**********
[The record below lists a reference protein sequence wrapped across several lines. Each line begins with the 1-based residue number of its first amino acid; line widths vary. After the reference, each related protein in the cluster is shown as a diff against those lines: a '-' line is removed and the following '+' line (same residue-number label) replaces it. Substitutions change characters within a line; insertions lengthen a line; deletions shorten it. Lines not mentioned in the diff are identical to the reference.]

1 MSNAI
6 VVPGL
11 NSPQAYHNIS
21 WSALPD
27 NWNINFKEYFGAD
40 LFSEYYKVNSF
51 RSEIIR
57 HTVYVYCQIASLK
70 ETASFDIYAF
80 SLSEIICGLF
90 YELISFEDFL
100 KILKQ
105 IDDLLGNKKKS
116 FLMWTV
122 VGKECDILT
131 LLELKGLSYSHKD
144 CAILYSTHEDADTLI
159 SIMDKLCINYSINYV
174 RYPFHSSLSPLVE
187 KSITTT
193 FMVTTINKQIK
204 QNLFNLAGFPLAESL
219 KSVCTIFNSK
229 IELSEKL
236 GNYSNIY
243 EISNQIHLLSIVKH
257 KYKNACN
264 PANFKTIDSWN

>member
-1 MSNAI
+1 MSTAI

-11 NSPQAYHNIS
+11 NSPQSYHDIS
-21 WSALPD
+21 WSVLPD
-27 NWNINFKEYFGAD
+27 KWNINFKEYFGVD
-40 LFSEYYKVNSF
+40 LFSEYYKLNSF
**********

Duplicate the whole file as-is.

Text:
[The record below lists a reference protein sequence wrapped across several lines. Each line begins with the 1-based residue number of its first amino acid; line widths vary. After the reference, each related protein in the cluster is shown as a diff against those lines: a '-' line is removed and the following '+' line (same residue-number label) replaces it. Substitutions change characters within a line; insertions lengthen a line; deletions shorten it. Lines not mentioned in the diff are identical to the reference.]

1 MSNAI
6 VVPGL
11 NSPQAYHNIS
21 WSALPD
27 NWNINFKEYFGAD
40 LFSEYYKVNSF
51 RSEIIR
57 HTVYVYCQIASLK
70 ETASFDIYAF
80 SLSEIICGLF
90 YELISFEDFL
100 KILKQ
105 IDDLLGNKKKS
116 FLMWTV
122 VGKECDILT
131 LLELKGLSYSHKD
144 CAILYSTHEDADTLI
159 SIMDKLCINYSINYV
174 RYPFHSSLSPLVE
187 KSITTT
193 FMVTTINKQIK
204 QNLFNLAGFPLAESL
219 KSVCTIFNSK
229 IELSEKL
236 GNYSNIY
243 EISNQIHLLSIVKH
257 KYKNACN
264 PANFKTIDSWN

>member
-1 MSNAI
+1 MSTAI

-11 NSPQAYHNIS
+11 NSPQSYHDIS
-21 WSALPD
+21 WSVLPD
-27 NWNINFKEYFGAD
+27 KWNINFKEYFGVD
-40 LFSEYYKVNSF
+40 LFSEYYKLNSF